133, North End. This is the domain of City Council President Tom McCarthy who’s popular among his voting constituency, and his council partner Howard Austin. Big Mac, the deputy director of the city’s Labor Relations Department, is among five council members on the public payroll coming under fire from the community action group Citizens Working 4 A Better Bridgeport that claims it’s impossible for the legislative body to serve as a check on the executive branch when they work for the executive branch. Big Mac insists there’s no inherent conflict of interest for a city employee to serve on the council, even though the city charter prohibits it but it is allowed by a loophole in state law. One thing’s for sure about Big Mac, he’s front and center whether as a Finch loyalist, city employee, Bridgeport advocate, council president or responding to constituent requests.
134, North End. Michelle Lyons and AmyMarie Vizzo-Paniccia. Say North End and you say taxes, zoning and Sacred Heart University. Lyons and Vizzo-Paniccia are inundated with constituent complaints about beered-up SHU students creating havoc in their neighborhood. SHU has an interesting relationship with Bridgeport. Campus proper technically lists a Fairfield address but student dorms are across the street in Bridgeport as well as a boatload of other students who rent homes in the North End.
135, Whiskey Hill, North End. Warren Blunt and Richard Bonney are both city employees. Blunt works in the Health Department and Bonney in the municipal airport. Both have served as loyal soldiers for the Democratic Town Committee. There’s some talk Mary McBride Lee, a town committee member from the district, may run a primary. This is also the backyard of former State Senator Ed Gomes, not a fan of the Finch administration.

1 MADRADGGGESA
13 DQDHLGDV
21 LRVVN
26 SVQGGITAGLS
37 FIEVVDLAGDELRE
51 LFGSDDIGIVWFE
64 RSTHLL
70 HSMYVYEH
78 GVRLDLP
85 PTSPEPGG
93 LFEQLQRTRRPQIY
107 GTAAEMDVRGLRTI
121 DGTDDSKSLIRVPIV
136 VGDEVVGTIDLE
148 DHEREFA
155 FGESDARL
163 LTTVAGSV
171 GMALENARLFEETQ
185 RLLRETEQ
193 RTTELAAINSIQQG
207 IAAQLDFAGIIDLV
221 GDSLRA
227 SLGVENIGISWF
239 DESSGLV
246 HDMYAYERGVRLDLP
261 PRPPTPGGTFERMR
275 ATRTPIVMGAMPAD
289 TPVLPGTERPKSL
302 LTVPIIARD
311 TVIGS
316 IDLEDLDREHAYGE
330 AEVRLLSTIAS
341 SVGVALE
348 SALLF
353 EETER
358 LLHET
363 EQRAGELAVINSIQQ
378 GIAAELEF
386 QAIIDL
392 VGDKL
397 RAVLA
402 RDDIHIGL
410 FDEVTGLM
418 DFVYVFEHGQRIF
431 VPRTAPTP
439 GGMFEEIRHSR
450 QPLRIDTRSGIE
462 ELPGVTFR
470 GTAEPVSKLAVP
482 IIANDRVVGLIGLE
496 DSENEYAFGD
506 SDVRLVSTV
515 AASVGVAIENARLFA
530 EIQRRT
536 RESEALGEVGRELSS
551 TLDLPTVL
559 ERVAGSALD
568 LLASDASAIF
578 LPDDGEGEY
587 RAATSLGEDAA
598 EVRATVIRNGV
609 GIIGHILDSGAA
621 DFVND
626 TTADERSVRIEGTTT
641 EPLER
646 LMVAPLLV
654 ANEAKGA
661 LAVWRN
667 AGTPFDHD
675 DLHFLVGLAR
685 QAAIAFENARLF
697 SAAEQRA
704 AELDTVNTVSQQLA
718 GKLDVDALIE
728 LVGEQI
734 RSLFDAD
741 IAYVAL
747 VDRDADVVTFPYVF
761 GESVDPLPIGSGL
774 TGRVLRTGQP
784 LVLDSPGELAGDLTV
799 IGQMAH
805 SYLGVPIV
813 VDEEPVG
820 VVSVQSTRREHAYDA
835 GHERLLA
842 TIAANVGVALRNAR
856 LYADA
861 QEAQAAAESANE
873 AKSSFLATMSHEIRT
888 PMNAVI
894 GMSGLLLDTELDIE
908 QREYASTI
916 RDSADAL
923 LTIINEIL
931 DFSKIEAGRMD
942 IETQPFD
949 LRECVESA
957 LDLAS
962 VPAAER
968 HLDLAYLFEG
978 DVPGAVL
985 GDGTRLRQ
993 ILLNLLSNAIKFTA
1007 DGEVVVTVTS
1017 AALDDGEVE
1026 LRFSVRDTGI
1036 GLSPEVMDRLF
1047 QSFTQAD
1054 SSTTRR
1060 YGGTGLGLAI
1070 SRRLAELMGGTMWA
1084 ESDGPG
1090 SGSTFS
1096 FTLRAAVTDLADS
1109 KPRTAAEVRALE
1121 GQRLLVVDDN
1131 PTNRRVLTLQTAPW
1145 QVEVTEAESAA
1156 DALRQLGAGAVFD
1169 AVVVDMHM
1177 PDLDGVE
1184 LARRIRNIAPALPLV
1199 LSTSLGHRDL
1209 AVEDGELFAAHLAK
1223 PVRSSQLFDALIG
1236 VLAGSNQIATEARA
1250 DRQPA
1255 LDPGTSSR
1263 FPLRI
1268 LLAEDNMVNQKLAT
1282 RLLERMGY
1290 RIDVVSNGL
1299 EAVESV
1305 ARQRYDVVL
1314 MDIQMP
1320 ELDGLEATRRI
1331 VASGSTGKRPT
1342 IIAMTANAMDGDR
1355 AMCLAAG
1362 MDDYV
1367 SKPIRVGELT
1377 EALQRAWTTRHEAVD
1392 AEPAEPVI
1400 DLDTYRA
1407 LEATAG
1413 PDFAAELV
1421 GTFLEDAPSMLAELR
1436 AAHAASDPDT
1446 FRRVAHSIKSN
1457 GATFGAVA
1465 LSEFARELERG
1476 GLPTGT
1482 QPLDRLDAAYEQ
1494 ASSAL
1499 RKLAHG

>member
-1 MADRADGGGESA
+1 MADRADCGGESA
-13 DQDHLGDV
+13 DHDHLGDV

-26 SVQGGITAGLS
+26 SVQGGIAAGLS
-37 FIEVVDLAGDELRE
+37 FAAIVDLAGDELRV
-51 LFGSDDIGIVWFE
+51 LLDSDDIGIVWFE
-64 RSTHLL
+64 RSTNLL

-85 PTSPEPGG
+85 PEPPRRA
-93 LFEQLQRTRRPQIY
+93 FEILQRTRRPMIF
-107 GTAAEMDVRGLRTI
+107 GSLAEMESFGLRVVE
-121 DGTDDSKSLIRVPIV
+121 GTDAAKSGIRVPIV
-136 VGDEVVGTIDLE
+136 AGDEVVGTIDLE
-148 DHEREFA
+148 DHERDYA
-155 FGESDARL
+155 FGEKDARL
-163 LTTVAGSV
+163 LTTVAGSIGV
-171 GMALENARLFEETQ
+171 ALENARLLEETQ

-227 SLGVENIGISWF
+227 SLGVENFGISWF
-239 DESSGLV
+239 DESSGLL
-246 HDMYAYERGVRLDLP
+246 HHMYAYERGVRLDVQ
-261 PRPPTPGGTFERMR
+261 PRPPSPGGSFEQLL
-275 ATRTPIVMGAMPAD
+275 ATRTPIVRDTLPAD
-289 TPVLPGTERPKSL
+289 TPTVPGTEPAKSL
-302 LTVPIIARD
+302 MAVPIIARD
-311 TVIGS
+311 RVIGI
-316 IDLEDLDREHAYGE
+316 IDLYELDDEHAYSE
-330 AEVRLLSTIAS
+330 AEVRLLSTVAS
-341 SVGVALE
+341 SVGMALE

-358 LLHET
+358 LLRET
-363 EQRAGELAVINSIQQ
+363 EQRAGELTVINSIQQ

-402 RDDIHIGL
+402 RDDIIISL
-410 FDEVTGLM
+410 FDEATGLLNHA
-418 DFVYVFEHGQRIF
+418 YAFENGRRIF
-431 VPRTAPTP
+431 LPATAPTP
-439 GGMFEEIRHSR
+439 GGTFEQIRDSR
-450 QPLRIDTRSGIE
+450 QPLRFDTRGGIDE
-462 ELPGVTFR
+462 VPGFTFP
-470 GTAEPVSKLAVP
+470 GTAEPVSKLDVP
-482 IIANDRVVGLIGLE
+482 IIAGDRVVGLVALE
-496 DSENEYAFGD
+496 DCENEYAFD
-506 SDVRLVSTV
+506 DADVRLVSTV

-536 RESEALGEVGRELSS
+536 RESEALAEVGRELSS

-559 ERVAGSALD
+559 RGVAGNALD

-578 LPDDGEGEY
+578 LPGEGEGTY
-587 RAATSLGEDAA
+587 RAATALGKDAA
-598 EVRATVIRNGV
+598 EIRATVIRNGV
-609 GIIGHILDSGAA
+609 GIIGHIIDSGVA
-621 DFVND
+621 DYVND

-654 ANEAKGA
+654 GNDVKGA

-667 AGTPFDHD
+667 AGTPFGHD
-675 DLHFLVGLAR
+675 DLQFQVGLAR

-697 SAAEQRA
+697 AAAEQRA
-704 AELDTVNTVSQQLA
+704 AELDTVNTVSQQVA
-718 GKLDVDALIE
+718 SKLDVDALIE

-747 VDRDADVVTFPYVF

136, North End, Hollow, East Side. Carlos Silva and Angel DePara have been council mainstays for years. DePara serves as co-chair of the Budget and Appropriations Committee with Sue Brannelly. Silva and DePara were brought through the political ranks by long-time Bridgeport political veteran Dottie Guman, the outgoing party vice chair who recently moved out of the city for Stratford. John Gomes, 2011 mayoral candidate, resides in this district. Some political operatives say Gomes may be eying a council seat to build prestige and serve as a check on the executive branch as he ponders another run for mayor in 2015.
137, East Side. Lydia Martinez and Manny Ayala represent the district in the land of the Ayalas. Andres Ayala represents the district in the State Senate, his cousin Christina Ayala represents the district in the State House and Tito Ayala, uncle and father respectively to Andres and Christina, is a big player in district politics. But it’s hard to discuss the district without mention of the city’s queen of absentee ballots Lydia Martinez who knows her peeps, especially those who vote by AB. Former council member Maria Valle, who won control of the district town committee with Tito Ayala, is among those considering a primary.
138, Upper East Side. This is a nephew-uncle combination. Rich Paoletto replaced his uncle Mike Marella on the council in 2001 but his uncle recently reemerged back on the council replacing Bob Curwen who resigned to attend to family health matters. Paoletto works in the city’s Housing and Commercial Code Enforcement while his uncle has served as the long-time director of the Police Activities League. Marella was also a spearhead on the council for the formation of the Bridgeport Bluefish professional baseball team.
139, East End. In Andre Baker and James Holloway you have the (Baker) most anti-Finch Administration council member and also the longest-serving council member (Holloway) who’s also on the public payroll, a veteran employee of Public Works. Holloway, with more than 20 years on the council, has said for years this would be his last term. Will this be the last? Baker has emerged as the one consistent voice against Finch administration policies following the departure of Bob “Troll” Walsh in 2010.